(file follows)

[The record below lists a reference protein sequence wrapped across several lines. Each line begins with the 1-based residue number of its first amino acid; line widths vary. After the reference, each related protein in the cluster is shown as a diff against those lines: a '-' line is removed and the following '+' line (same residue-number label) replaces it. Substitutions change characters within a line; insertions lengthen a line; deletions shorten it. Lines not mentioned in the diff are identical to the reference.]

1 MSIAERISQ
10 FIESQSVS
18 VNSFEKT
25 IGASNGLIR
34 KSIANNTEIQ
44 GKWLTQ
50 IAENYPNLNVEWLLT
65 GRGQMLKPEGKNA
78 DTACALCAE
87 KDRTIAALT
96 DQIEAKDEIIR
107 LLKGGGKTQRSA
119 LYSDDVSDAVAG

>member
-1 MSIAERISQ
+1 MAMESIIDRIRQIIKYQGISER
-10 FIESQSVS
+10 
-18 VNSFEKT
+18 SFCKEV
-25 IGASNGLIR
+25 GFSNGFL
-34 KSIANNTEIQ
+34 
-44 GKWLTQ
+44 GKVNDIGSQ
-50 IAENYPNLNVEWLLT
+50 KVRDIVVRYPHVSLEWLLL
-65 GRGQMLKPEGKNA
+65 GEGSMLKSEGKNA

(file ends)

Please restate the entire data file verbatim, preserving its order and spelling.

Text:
[The record below lists a reference protein sequence wrapped across several lines. Each line begins with the 1-based residue number of its first amino acid; line widths vary. After the reference, each related protein in the cluster is shown as a diff against those lines: a '-' line is removed and the following '+' line (same residue-number label) replaces it. Substitutions change characters within a line; insertions lengthen a line; deletions shorten it. Lines not mentioned in the diff are identical to the reference.]

1 MSIAERISQ
10 FIESQSVS
18 VNSFEKT
25 IGASNGLIR
34 KSIANNTEIQ
44 GKWLTQ
50 IAENYPNLNVEWLLT
65 GRGQMLKPEGKNA
78 DTACALCAE
87 KDRTIAALT
96 DQIEAKDEIIR
107 LLKGGGKTQRSA
119 LYSDDVSDAVAG

>member
-1 MSIAERISQ
+1 MAMESIIDRIRQIIKYQGISER
-10 FIESQSVS
+10 
-18 VNSFEKT
+18 SFCKEV
-25 IGASNGLIR
+25 GFSNGFL
-34 KSIANNTEIQ
+34 
-44 GKWLTQ
+44 GKVNDIGSQ
-50 IAENYPNLNVEWLLT
+50 KVRDIVVRYPHVSLEWLLL
-65 GRGQMLKPEGKNA
+65 GEGSMLKSEGKNA